So how do we strike a balance between teacher guidance and student thinking?

Unfortunately, there is no easy answer. I try to take students through the planning process by modelling each step and then allowing students to practise that step. This way, they do a lot of the thinking, yet I can shape the direction as necessary.

I am about to teach my my year 9s how to write a comparative poetry essay for the first time. This is the structure I have planned:

1. Teach both poems so that students understand content, poetic features and poet’s themes/ideas etc.
2. Model how to find points for comparison. Students independently find and list their own comparisons, e.g. Both poems explore the idea of the brutality of the battlefield through the personification of nature. They share and we pare down to the best.
3. Model how to organise points into a coherent essay structure. Students independently order their points. (I have created a simple grid for this with 5/6 rows, one for each paragraph, and two columns, one for each poem.)
4. Model how to add supporting evidence and analysis (in note form) to the plan. Students independently do the same, but using their evidence, not mine.
5. Model how to structure and write a comparative paragraph. Students micro-practise writing a paragraph independently, once again using their own points, not mine.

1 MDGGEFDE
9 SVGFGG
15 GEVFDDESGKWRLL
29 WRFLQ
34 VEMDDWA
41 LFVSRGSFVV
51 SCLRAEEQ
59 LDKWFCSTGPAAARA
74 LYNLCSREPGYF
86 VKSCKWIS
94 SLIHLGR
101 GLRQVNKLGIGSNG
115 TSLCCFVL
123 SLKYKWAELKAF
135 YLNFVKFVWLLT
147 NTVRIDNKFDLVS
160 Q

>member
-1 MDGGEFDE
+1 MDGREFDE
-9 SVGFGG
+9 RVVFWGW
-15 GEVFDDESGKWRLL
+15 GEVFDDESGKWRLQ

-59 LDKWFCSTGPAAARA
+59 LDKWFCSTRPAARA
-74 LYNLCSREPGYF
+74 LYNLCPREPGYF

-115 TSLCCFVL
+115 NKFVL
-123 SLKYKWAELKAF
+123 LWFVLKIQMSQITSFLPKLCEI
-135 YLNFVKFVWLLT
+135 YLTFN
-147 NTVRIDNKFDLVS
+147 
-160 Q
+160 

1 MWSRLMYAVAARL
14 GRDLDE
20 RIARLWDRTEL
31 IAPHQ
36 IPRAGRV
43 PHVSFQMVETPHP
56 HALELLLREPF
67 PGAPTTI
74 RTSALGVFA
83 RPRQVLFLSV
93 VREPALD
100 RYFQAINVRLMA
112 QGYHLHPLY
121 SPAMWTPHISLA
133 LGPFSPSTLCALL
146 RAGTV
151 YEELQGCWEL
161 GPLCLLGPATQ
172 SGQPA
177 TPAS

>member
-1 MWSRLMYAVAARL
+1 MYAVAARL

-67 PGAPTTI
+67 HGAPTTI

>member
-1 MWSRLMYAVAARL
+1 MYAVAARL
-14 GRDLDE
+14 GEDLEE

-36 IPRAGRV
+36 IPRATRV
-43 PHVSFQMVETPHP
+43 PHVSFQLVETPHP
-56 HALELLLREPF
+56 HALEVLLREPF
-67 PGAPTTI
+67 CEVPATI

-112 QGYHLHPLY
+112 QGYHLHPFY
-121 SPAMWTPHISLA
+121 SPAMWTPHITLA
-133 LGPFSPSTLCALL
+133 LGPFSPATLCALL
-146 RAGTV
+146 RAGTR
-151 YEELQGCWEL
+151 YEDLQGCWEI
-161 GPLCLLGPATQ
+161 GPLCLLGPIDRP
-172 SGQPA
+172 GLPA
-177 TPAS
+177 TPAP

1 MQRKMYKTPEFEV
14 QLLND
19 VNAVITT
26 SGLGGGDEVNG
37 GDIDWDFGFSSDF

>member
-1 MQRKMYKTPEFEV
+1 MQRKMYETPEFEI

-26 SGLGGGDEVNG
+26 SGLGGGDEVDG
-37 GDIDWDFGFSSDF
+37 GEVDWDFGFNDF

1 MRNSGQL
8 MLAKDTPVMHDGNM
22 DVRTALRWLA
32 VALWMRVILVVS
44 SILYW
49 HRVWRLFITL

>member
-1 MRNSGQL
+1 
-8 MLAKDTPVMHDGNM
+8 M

6. Students write extended essay in exam conditions.

As students get older and become more proficient they need fewer steps. Many of these stages can be skipped once the habits have become embedded. For example, as my GCSE students head towards their final exams, I regularly throw exam-style questions at them and give them 5-minutes to create a plan.

Planning extended writing is one of the most important self-regulation and metacognitive skills we can explicitly teach young people. Ultimately, they must learn to scaffold their own work – and they cannot do that if their teacher always does it for them.

Related post:

Beyond PEE

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7 thoughts on “Teaching students how to plan extended writing

  1. Great stuff as usual! I like chatting with my students about the different options they can take to create a structure and the various merits/drawbacks of each possibility. I frequently use the analogy of the events of history as a jumbled, knotty ball of wool. Analysis is our attempt to impose some artificial order for the purpose of explanation. I explain that there is more than one possible way of doing this and each way has its pros and cons. At GCSE when I have got my students to identify possible factors for paragraphs I try to prompt discussion of the relative merits of running with each possibility. They may well all end up using the factors I suggested but I have the chat first. By A2 I really enjoy getting to the stage where we genuinely debate together the relative merits of a thematic over a chronological or other structure for a particular title. I think helping students see there are different possibilities gives them a real insight into effective planning.

    • Thanks, Heather. I love your ‘knotty ball of wool’ analogy. I agree: discussions about planning can be very fruitful. I find shared modelling of the planning process conducive to this too.